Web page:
Sarah Ruhl to rule KO at a later date

News

Annual Warren Baird English Symposium author Sarah Ruhl, whose visit was previously scheduled for Friday, Dec. 6, is now coming to KO on Tuesday, Feb. 25, due to scheduling conflicts. KO students were notified through an email from Symposium English teacher Michelle Caswell on Dec. 3, and the new date was announced at an assembly days later.

Ms. Ruhl’s winter schedule is packed tight with premieres, operas, and the publishing of new books; unfortunately, a conflict with the world premiere of her new play “Becky Nurse of Salem” at Berkeley Repertory Theater pushed back her visit to KO until February.

“I found out Monday morning,” Mrs. Caswell said. “Her tech crew coming out of New York got delayed driving to California because of the weather, so because of that the whole play got pushed back a week.” While Ms. Ruhl initially anticipated the play to be in dress rehearsals in time for her to come to KO, the snow moved it so that she is still in early tech rehearsals and needs to be there to make revisions. “She had originally planned to visit us before these world premieres, but, as they say in the theater, ‘the show must go on!’” Mrs. Caswell wrote in her email.

Despite the communitywide disappointment, Ms. Ruhl’s busy schedule is part of why she was Mrs. Caswell’s top choice for this year’s symposium author. “The reason why it was so difficult to find a date to reschedule is also why I wanted her to be the Symposium author,” she said, “because she is doing really cool stuff and is super busy and actively working on all these projects.”

Senior Juanita Asaphokai shared these sentiments. “Such is the life of an active playwright as Mrs. Caswell said, and I’m happy we have somebody who is so active. It’s not like her career is in retrospect; we get to watch it happen right now and meet her,” she said.

Aside from the world premiere of “Becky Nurse of Salem,” Ms. Ruhl is also staging “Eurydice,” which was read by all Upper School English classes, as an opera. This new adaptation is set to open on Dec. 19, in LA. She will also be releasing a memoir, “Smile,” on her experience with Bell’s palsy, and will publish her first book of poetry the week before her visit to KO. “I found snipits of her poetry in ‘Letters from Max’ and in random Google searches and places she’s been published in magazines,” Mrs. Caswell said. “But she doesn’t have a full collection until now so I’ll be super psyched about that.”

While the Symposium class students are especially eager to meet Ms. Ruhl, Mrs. Caswell expressed in her email that she hopes the community can be patient and continue to be excited for her visit. “By the time Ms. Ruhl is on campus in February, we’ll be able to engage her in dialogue not just about the plays we’ve read, but about her ongoing work in writing plays, poetry, and prose,” she wrote.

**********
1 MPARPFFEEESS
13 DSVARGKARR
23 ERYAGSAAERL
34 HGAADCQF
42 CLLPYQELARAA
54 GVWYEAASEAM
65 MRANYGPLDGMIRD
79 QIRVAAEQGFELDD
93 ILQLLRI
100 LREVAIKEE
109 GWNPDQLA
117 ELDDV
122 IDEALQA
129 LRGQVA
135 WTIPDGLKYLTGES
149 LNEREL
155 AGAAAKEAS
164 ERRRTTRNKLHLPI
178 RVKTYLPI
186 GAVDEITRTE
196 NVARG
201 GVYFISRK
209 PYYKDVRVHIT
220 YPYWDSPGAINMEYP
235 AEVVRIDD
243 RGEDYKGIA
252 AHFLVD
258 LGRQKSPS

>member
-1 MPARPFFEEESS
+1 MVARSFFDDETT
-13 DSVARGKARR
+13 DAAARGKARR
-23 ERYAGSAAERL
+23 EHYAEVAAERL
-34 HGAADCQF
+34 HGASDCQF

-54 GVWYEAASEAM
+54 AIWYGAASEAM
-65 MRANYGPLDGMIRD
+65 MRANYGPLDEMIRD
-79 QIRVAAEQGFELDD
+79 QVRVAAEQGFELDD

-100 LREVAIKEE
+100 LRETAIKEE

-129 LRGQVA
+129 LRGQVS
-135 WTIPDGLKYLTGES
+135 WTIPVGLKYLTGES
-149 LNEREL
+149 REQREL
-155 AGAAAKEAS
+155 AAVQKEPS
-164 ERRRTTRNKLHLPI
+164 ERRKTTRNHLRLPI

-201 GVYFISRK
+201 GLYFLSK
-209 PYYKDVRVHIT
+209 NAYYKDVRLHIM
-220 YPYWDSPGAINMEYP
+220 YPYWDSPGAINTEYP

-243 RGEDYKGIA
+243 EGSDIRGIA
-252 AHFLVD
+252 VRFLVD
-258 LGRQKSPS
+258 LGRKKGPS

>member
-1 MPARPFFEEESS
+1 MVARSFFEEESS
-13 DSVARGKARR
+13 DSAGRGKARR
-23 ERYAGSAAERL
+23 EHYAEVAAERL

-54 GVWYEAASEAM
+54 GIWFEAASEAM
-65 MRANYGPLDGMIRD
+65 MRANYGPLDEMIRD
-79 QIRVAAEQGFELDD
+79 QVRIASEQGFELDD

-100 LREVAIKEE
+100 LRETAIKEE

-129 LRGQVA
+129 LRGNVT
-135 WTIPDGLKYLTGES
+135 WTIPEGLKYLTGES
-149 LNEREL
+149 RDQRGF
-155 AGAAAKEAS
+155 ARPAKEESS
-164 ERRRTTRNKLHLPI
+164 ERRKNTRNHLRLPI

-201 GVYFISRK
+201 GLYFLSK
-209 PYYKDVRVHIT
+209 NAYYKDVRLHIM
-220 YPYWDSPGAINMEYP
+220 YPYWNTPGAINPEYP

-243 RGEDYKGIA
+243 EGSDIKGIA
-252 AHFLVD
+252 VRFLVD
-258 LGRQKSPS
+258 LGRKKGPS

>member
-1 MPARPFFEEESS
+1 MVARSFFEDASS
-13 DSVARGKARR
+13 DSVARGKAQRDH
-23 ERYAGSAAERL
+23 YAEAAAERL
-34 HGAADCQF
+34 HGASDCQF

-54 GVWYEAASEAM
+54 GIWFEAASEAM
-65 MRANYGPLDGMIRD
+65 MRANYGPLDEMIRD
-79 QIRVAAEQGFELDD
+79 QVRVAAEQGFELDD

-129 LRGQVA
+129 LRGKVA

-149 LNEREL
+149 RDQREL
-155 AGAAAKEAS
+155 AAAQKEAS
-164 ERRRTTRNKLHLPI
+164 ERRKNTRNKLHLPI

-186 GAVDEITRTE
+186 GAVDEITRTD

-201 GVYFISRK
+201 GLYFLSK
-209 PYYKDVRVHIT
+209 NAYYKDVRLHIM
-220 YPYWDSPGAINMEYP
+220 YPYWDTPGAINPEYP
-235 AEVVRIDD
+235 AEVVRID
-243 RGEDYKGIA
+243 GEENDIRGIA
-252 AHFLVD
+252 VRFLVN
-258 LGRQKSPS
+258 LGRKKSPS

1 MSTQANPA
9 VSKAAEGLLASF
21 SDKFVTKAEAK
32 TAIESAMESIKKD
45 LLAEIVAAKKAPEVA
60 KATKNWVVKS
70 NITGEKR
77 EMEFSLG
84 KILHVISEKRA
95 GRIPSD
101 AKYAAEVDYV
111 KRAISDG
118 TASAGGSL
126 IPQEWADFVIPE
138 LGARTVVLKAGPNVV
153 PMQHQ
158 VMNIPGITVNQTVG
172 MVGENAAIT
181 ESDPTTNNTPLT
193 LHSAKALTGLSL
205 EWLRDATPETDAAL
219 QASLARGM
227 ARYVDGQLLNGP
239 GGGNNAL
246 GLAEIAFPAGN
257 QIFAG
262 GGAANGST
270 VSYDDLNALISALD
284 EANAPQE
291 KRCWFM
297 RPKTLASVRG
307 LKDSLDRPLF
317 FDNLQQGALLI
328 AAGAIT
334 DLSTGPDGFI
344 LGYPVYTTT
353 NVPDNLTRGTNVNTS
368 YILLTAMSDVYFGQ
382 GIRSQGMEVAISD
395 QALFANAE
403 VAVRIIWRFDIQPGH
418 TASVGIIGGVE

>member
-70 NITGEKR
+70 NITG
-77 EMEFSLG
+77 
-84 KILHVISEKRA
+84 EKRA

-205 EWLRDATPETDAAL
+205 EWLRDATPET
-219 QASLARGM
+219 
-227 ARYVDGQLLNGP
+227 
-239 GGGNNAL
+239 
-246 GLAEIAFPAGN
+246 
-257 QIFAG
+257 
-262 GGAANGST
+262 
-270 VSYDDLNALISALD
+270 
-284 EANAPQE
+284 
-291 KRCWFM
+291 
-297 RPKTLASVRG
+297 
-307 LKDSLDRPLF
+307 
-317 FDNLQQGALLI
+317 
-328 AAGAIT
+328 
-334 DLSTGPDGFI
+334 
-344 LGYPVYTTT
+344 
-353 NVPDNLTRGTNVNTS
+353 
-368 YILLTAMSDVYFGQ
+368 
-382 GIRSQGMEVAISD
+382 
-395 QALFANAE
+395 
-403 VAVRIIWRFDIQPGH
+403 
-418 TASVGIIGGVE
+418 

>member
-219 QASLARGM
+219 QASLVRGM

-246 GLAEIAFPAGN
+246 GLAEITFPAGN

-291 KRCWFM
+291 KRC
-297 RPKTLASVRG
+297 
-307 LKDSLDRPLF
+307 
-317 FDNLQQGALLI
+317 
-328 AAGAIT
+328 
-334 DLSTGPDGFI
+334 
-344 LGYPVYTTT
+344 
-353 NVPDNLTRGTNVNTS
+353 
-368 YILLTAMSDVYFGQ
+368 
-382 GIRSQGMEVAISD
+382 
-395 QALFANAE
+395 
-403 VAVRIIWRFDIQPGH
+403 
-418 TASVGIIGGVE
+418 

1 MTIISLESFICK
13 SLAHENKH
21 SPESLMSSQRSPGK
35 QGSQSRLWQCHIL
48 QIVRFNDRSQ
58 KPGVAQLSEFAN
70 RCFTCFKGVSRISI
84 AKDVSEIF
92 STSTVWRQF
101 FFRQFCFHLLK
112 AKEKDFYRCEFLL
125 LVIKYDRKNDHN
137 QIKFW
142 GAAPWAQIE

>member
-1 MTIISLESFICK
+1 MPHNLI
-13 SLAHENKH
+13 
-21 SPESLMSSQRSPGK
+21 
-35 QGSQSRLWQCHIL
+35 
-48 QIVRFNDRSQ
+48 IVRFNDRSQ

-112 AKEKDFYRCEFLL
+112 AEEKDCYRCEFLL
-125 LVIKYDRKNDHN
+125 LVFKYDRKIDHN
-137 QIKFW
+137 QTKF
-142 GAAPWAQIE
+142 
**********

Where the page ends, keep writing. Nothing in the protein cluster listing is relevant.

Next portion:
Symposium students said they agreed that the date change presents even more opportunities for discussion and study. “Our class was really anticipating her visit; the fact that she’s not coming puts a damper on the excitement,” Juanita said. “But I think now as a school we have more time to study her work more closely and us Symposium students have more time to build up the excitement as well.”

Senior Symposium student John McLaughlin said he agreed and is excited to be able to discuss more work with her. “Getting perspective from the creator of those works should be pretty special, especially since she will have even more brand new material released by the time she visits,” he said.

Mrs. Caswell said she plans to use the time to move onto their new unit and get the community more involved to keep up the anticipation. This next unit encompasses studies of both Sarah Ruhl and theater in general. “The Symposium class is moving beyond just her work and looking into some of her influences, large and small. They could go as far back as a traditional Greek tragedy and compare it to ‘Eurydice’ or they could look at a play written by her teacher at Brown, Paula Vogel,” Mrs. Caswell said.

Both Symposium classes have been planning ways to involve all of KO in their study of Ruhl, and this schedule change gives them all the more time to do so. “We’re kind of excited that we’re not as rushed in doing things that we wanted to do that we didn’t for times sake, like making announcements at assembly, more time to meet as two classes together in PLBs or lunches coming up,” Mrs. Caswell said.

This will also give time for students not in the Symposium class to showcase work they’ve done on “Eurydice.” “We always wanted to share some of the more creative stuff they’ve been doing in class,” Mrs. Caswell said. “So we imagine how can we share some of the creative work that we’ve done in class at assembly.” A staging of scenes from some of Ruhl’s plays may also be in the works.

Overall, the hope is that students and faculty continue to be interested Ruhl’s writing and get excited for her visit in February.